Olynyk, who signed as a free agent over the summer, played in two games before being sidelined again, bringing his season total to 12. He’s averaging 12.6 points and 5.5 rebounds in 22.6 minutes per night.

Olynyk joins teammates Jerami Grant and Luka Garza in the protocols, as the Pistons and Grizzlies are the only teams with three players currently affected by COVID-19.

Here are a few more protocol-related updates:

  • Jazz backup center Hassan Whiteside has exited the protocols, according to Tim MacMahon of ESPN (Twitter link). However, he is listed as questionable for Sunday’s game with the Warriors because of conditioning. Whiteside was the sixth Utah player in the protocols when he entered 10 days ago, but all of them have now been cleared.
  • Raptors rookie forward David Johnson has been placed in the protocols, tweets Blake Murphy of Sportsnet.ca. The two-way player has only logged two minutes in two games at the NBA level, but has played four games for the Raptors 905 in the G League.
  • Thunder assistant coaches Mike Wilks and David Akinyooye have entered the protocols, according to Joe Mussatto of The Oklahoman (Twitter link). Head coach Mark Daigneault was in the protocols earlier this month.

COVID-19 Updates: Whiteside, Adams, Barton, Hornets, Spurs, More

Jazz center Hassan Whiteside has entered the league’s health and safety protocols, per Eric Walden of The Salt Lake Tribune (via Twitter). Utah’s frontcourt depth is extremely depleted; in addition to Whiteside, Rudy Gobert, Rudy Gay, and Udoka Azubuike are all in the protocols, while 10-day hardship signee Norvel Pelle is out Wednesday against Cleveland with a non-COVID illness, Walden tweets. Whiteside is now the sixth Jazz player currently in the protocols.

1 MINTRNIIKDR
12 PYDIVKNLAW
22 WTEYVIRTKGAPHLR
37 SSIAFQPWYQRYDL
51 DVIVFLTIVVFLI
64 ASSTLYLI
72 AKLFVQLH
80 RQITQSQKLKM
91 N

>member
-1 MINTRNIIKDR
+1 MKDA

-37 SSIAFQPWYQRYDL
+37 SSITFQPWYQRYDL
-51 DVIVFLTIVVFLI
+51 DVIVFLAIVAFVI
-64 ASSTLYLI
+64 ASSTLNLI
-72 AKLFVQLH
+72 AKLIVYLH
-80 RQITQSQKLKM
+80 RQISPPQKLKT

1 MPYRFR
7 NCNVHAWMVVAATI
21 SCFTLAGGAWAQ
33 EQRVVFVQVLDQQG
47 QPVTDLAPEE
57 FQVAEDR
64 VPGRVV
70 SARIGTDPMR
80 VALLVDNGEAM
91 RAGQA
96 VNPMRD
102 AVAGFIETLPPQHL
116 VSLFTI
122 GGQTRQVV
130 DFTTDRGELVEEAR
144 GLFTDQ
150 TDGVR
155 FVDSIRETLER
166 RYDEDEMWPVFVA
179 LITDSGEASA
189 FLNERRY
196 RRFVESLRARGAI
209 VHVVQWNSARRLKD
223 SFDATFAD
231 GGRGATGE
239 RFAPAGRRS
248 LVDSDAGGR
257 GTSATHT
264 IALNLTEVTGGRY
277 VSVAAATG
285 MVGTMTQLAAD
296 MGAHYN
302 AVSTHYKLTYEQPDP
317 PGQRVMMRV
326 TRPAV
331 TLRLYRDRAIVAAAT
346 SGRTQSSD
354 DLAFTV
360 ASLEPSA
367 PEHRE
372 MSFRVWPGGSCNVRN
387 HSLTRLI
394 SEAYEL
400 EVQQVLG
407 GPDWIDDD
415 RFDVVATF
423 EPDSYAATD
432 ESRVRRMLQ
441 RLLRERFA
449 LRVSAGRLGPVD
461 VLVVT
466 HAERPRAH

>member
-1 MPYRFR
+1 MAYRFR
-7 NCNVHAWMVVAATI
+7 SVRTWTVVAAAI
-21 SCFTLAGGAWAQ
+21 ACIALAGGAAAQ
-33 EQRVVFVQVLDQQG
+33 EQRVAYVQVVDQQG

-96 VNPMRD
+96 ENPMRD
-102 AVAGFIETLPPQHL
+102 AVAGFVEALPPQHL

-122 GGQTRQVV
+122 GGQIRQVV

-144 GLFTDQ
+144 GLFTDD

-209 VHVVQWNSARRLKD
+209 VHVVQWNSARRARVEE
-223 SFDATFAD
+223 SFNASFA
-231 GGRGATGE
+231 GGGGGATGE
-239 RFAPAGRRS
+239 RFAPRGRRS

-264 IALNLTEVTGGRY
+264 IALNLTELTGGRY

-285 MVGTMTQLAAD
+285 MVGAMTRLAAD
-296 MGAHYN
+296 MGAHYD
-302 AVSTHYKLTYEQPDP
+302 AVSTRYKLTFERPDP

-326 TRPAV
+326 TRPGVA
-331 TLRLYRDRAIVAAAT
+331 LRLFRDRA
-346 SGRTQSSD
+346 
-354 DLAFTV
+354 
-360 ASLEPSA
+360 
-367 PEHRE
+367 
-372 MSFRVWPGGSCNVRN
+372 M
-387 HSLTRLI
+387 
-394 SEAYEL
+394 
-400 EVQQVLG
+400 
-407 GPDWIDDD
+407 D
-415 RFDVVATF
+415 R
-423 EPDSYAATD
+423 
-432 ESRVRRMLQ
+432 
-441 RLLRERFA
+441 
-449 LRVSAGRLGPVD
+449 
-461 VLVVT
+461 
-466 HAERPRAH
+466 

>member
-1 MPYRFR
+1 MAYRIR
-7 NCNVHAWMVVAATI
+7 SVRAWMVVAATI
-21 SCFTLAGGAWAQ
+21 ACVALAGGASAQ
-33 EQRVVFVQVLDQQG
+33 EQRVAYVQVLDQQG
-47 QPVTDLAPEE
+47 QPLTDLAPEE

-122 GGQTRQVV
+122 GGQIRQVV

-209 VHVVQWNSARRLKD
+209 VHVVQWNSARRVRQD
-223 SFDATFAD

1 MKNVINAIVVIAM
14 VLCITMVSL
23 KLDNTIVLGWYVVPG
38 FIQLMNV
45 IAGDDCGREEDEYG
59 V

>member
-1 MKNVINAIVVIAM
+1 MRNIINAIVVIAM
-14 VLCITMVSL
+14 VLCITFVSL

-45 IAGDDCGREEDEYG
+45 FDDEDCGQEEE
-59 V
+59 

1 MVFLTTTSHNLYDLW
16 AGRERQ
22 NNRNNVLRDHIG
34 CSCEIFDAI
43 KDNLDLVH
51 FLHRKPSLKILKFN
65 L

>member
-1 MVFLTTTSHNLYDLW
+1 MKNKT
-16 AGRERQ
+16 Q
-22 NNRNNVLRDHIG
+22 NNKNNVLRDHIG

Here are more COVID-related updates from around the NBA:

  • Grizzlies center Steven Adams is listed as questionable with a non-COVID illness for Thursday’s contest against Minnesota, Memphis’ PR department tweets, so he has cleared the protocols.
  • The Nuggets received two pieces of good news, as Will Barton has exited the COVID-19 protocols and Markus Howard, who was supposed to be sidelined at least six weeks with a sprained knee, is listed as questionable for Thursday’s contest against Portland, per Harrison Wind of DNVR Sports (Twitter link). Howard has missed the past four weeks.
  • The news out of Charlotte is a mixed bag, as Vernon Carey Jr. has cleared the protocols, but rookie big man Kai Jones has entered for the Hornets, per the team’s PR department (Twitter links).
  • Keldon Johnson and Devin Vassell have cleared the protocols for the Spurs and are available Wednesday night against Houston, Jeff McDonald of The San Antonio Express-News tweets.
  • Bucks guard Grayson Allen said he was fortunate to have an asymptomatic case of COVID-19 and will be available Thursday against the Warriors, according to Jim Owczarski of the Milwaukee Journal Sentinel (Twitter link). Allen also mentioned that the time away helped him recover from the flu.
  • Rockets guard Armoni Brooks has cleared the health and safety protocols and is available Wednesday against the Spurs, tweets Jonathan Feigen of the Houston Chronicle.

Northwest Notes: Whiteside, Finch, Edwards, Bol

With Jazz reserve center Hassan Whiteside unavailable while recovering from a concussion, Utah struggled to find much success in its small-ball lineups when All-Star center Rudy Gobert went to the bench, writes Eric Walden of the Salt Lake City Tribune. Walden notes that lineups with 6’8″ reserve forward Rudy Gay playing the five were minus-19 across 19:52 of action.

“It’s different without having a traditional big in Hassan or Rudy [Gobert] back there, because we base our defense solely on forcing everybody to our big,” All-Star point guard Mike Conley said. “Everybody’s kind of activated into more of a help-the-helper situation, as opposed to trying to make it a two-on-two situation with the big and the guard like we’re accustomed to doing.” Gay signed a two-year, $12.1MM contract with the team this summer.

There’s more out of the Northwest Division: